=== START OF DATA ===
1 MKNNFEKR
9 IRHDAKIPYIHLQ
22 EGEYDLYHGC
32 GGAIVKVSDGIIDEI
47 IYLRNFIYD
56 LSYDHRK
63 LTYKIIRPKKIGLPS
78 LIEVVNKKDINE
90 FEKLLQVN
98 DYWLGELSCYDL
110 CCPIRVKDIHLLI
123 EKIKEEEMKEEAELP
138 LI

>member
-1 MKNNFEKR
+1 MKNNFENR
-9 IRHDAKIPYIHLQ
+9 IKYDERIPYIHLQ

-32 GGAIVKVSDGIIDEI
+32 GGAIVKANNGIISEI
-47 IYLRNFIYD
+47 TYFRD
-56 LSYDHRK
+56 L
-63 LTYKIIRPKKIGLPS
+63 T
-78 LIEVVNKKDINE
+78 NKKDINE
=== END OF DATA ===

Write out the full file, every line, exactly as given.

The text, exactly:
1 MKNNFEKR
9 IRHDAKIPYIHLQ
22 EGEYDLYHGC
32 GGAIVKVSDGIIDEI
47 IYLRNFIYD
56 LSYDHRK
63 LTYKIIRPKKIGLPS
78 LIEVVNKKDINE
90 FEKLLQVN
98 DYWLGELSCYDL
110 CCPIRVKDIHLLI
123 EKIKEEEMKEEAELP
138 LI

>member
-1 MKNNFEKR
+1 MKNNFENR
-9 IRHDAKIPYIHLQ
+9 IKYDERIPYIHLQ

-32 GGAIVKVSDGIIDEI
+32 GGAIVKANNGIISEI
-47 IYLRNFIYD
+47 TYFRD
-56 LSYDHRK
+56 L
-63 LTYKIIRPKKIGLPS
+63 T
-78 LIEVVNKKDINE
+78 NKKDINE